[¶10]  The key to determining whether the deeds were delivered is whether Leo intended to relinquish control of the property.  "The conveyance of title to property requires a manual transfer of the deed and an intent to pass title between a grantor and grantee."  Poling v. Northup, 652 A.2d 1114, 1115 (Me. 1995) (citations omitted).  "When the physical possession of a deed is transferred from one party to another, there is a presumption that 'both parties intended to effect an immediate transfer of the title, in accordance with the terms of the deed.'"  Waxler v. Waxler, 1997 ME 190, ¶ 8, 699 A.2d 1161, 1163 (citation omitted).  A grantee's failure to record a deed does not rebut the presumption of delivery.  Id. ¶ 10, 699 A.2d at 1164.

[¶11]  We review the record for clear error to determine whether competent evidence exists to support the trial court's factual conclusions.  Stickney v. City of Saco, 2001 ME 69, ¶ 13, 770 A.2d 592, 600. 

Findings are clearly erroneous when no competent evidence supporting the finding exists in the record; the factfinder clearly misapprehended the meaning of the evidence; or the force and effect of the evidence taken as a whole, rationally persuades us to a certainty that the finding is so against the great preponderance of the believable evidence that it does not represent the truth and right of the case.


Morin v. Dubois, 1998 ME 160, ¶ 3, 713 A.2d 956, 958 (emphasis added).  "Maine has traditionally followed . . . the . . . rule that delivery of a deed is a consensual act.  Thus, effective delivery of a deed requires the correlative act of acceptance by the grantee."  Hood v. Hood, 384 A.2d 706, 708 (Me. 1978) (citations omitted).  We have held that "subsequent assent by a grantee to a conveyance made without such grantee's knowledge is sufficient to constitute an acceptance, at least where there has been a physical delivery of the deed, without reservation, by the grantor to a third party." [3]  Id.  "The question of acceptance [is] one of fact."  Id.  The Probate Court found that "[b]ased on the evidence presented at trial, . . . Paul accepted the deed from Leo as soon as it was discovered by his daughter at [her home], and subsequently delivered to his home next door."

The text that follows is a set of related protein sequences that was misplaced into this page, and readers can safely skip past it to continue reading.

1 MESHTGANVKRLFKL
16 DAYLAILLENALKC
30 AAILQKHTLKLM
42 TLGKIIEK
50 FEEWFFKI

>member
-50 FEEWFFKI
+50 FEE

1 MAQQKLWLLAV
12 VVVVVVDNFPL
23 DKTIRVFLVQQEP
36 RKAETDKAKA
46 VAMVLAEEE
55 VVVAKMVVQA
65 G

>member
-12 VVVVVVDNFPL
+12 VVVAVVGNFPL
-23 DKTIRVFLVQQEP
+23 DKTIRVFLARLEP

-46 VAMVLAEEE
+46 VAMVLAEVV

[¶12]  Further, the court saw no evidence that Leo ever tried to revoke his conveyance to either Paul or Charles, though he had a perfect opportunity to do so at the family gathering.

[¶13]  Moreover, the fact that the deed was unrecorded is irrelevant.  See Waxler, 699 A.2d at 1164.  "The want of record of a deed does not render the instrument void.  Want of record does not reinvest seizin in him who gave the deed. . . . The delivery of the deed, although unrecorded, [is] sufficient to transfer seizin. . . ."  Gatchell v. Gatchell, 127 Me. 328, 331-32, 143 A. 169, 170 (1928).

[¶14]  We affirm the finding that the deeds were legally delivered and that Paul holds title to the property.

B.  Attorney Fees

[¶15]  We consider next whether the court erred in denying Paul attorney fees.  On cross-appeal, he contends that the court applied an incorrect legal standard pursuant to section 1-601 when it denied his request for costs including attorney fees.  Citing Estate of Wright, 637 A.2d 106, 110 (Me. 1994), he asserts that the deciding factor in whether "justice requires" reimbursement is whether the litigation was "beneficial to the estate," a standard met when the litigant proceeds in "good faith" and the question raised is a "close call."  Because he prevailed against Maureen, advancing Leo's intent, he believes his suit was beneficial and, therefore, he is entitled to attorney fees.

[¶16]  We review a trial court's decision concerning to award attorney fees solely for an abuse of discretion.  Largay v. Largay, 2000 ME 108, ¶ 16, 752 A.2d 194, 198.  Pursuant to 18-A M.R.S.A. § 1-601, "costs may be allowed to either party . . . as justice requires."  "The decision to award costs, including attorney fees, to a party is left to the sound discretion of the probate judge."  In re Estate of Stowell, II, 636 A.2d 440, 442 (Me. 1994).  Because the court acted within its sound discretion, we affirm its decision to deny attorney fees to Paul. 

The entry is:

Judgment affirmed.


Attorney for appellant:

James J. Shirley, Esq.

Roberts & Shirley

P O Box 307

Springvale, ME 04083


Attorney for appellee:


Gregory O. McCullough, Esq.

P O Box 910

Sanford, ME 04073-910

[1] Section 1-601 (1998) provides in pertinent part:  "In contested cases in the original or appellate court of probate, costs may be allowed to either party, including reasonable . . . attorney's fees, to be paid to either or both parties, out of the estate in controversy, as justice requires."  18-A M.R.S.A. § 1-601 (1998).


[2] Leo Deschenes had six siblings: Edward, Christine, Caroline, Marcelline, Charles, and Paul. 



  [3] The Probate Court focused on Paul's direct acceptance.  The court did not address an alternative theory of effective transfer: that Charles had accepted the deeds—as evidenced by his signature on the transfer tax forms, his physical possession of the forms and deeds at the family gathering, and his giving them to Christine to hide—and that, acceptance by that third party/joint tenant with Paul also constituted an acceptance on Paul's behalf.  See Tripp v. McCurdy, 121 Me. 194, 196, 116 A. 217, 218 (1922) ("[T]he delivery of a deed to a third person may be sufficient although no prior authority had been given by the grantee to receive the deed, where the grantee subsequently assents, and as the deed is for the benefit of the grantee 'such assent will be prima facie presumed'")  (citations omitted).